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The correlation coefficient is a statistical analysis method that is used to measure the strength and the direction of the relationship between two variables. Or, it can also be said that correlation analysis in research helps us to measure the change in one variable caused by the change in other variables.

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• The values of the correlation coefficient (r) range from –1.0 to + 1.0.
• The value of the correlation coefficient describes the strength of the relationship between the two variables.
• When values are closer to “r = +/- 1.0” it indicates a stronger relationship between the two variables.
• When the correlation coefficient is close to “zero” it indicates that the relationship between the variables is weak.
• The direction of the relationship between the two variables is described as positive or negative.
• The positive “+” sign indicates that the values for both variables change in the same direction
• The negative “- “ sign shows that the values change in opposite directions
• The closer the data is to a regression line, the stronger is the relationship between the two variables. A Positive correlation means that when the value of one variable increases the value of the second variable also increases.

A negative correlation means that when the value of one variable increases, the value of the second variable decreases.

A zero correlation indicates that there is no relationship between the two variables.

## Visualizing Correlation Coefficient

You can use a scatter plot to graphically display the strength and direction of the relationship between two variables. The pair of values are plotted along the axes – x and y – to study the pattern that emerges.

The relation between the values is determined by how far the data points fall from the regression line. The correlation coefficient indicates how closely the data fit on the line.

The regression line is the best fitting line in a scatter plot, which takes all the data points into account. When your data points are closer to the straight line, the absolute value is higher and the linear relationship is stronger.

Perfect correlation: all the data points are on the regression line

High correlation coefficient: all data points are closer to the straight line Low correlation coefficient: all data points are spread far away from the line ## Interpretation of Correlation Coefficient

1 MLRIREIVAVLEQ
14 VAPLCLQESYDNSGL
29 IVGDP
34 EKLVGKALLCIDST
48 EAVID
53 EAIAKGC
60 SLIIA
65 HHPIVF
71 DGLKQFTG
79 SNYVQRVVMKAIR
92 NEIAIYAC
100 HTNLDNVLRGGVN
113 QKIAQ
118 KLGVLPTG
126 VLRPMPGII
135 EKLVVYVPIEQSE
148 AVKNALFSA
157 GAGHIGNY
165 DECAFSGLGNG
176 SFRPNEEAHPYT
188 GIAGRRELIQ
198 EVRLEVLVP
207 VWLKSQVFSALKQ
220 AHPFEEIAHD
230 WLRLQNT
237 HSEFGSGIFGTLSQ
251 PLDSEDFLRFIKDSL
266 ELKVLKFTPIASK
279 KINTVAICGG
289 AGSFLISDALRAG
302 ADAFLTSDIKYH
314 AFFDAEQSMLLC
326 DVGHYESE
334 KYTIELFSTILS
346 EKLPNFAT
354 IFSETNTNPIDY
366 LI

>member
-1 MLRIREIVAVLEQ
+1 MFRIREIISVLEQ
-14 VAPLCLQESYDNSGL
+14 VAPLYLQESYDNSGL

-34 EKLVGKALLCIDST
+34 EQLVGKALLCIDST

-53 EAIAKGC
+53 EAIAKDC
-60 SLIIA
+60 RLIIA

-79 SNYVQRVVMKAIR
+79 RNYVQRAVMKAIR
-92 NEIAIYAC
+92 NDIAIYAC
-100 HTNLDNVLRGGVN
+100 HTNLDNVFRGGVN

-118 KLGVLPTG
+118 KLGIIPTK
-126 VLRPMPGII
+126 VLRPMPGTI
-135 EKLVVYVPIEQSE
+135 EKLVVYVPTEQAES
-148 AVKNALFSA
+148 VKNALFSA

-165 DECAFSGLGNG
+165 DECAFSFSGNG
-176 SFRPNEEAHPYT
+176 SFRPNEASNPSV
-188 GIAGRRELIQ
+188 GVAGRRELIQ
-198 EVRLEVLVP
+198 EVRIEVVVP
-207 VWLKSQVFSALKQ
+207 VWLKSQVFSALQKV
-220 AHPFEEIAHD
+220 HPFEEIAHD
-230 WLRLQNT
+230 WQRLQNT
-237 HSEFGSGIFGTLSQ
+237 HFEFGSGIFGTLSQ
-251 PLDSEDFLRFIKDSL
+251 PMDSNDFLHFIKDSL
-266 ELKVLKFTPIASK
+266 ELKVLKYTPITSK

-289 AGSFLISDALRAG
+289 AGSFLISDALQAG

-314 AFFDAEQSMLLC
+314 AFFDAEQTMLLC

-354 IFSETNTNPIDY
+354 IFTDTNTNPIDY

There are many approaches suggested for the interpretation of the correlation coefficient. Descriptors like “strong”, “moderate”, or “weak” are used to translate the relationship. As a guideline, you can use the table to interpret the strength of the relationship from the value of the correlation coefficient.

 Correlation Coefficient Strength Type 0.7 to 1.0 Very Strong Positive 0.5 to 0.7 Strong Positive 0.3 to 0.5 Moderate Positive 0 to 0.3 Weak Positive 0 None Zero 0 to – 0.3 Weak Negative -0.3 to -0.5 Moderate Negative -0.5 to -0.7 Strong Negative -0.7 to -1.0 Very Strong Negative

The value of the correlation coefficient ranges between +1.0 to – 1.0. The value is an indicator of the strength of the relationship between two variables.

The sign – positive and negative – indicates whether the change in the variables is in the same or opposite direction.

Absolute value: is the number without its sign. It reflects the magnitude of correlation. If the absolute is greater, then the correlation is stronger.

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## Types of Correlation Coefficient

There are several correlation coefficients you can choose from depending on the linearity of the relationship, the level of measurement, and the distribution of data.

 Correlation Coefficient Relationship Levels of Measurement Distribution Pearson’s r Linear Two Quantitative variables – interval or ratio Normal distribution Spearman’s rho Non-linear Two Ordinal Variables – interval or ratio Any distribution Cramer’s V Non-linear Two Nominal Variables Any distribution Kendall’s tau Non-linear Two Ordinal Variables Any distribution

The most common correlation coefficient used in research is Pearson’s r. It is parametric, allows for strong inferences, and measures linear correlation. However, there are certain assumptions in Pearson’s r. The data for your research needs to meet these assumptions, and in case it doesn’t you need to use a non-parametric test.

Spearman’s rho or Kendall’s tau can be used for non-parametric tests. Kendall’s tau is a preferred choice for small samples. Spearman’s rho is used for wide samples.

### Pearson’s r

Pearson’s r is used to interpret the relationship between two quantitative variables. It cannot be used if your variables have a nonlinear relationship.

There are certain assumptions that the data needs to meet in order to use Pearson’s r:

• The two variables must be on Interval or Ratio Level of Measurement
• Data from the two variables must follow a normal distribution
• The data must not have outliers